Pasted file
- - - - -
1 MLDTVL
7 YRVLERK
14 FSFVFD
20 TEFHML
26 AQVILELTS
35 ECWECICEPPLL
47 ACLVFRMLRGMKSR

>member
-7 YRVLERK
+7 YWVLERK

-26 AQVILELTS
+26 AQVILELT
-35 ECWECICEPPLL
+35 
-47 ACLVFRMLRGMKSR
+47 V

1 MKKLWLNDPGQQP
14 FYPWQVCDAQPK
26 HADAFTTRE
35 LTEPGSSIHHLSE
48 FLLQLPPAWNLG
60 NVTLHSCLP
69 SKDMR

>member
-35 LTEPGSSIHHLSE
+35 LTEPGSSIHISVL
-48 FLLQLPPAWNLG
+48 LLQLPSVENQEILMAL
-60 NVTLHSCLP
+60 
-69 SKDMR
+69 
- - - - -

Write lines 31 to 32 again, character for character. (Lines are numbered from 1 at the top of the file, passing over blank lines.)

-69 SKDMR
+69 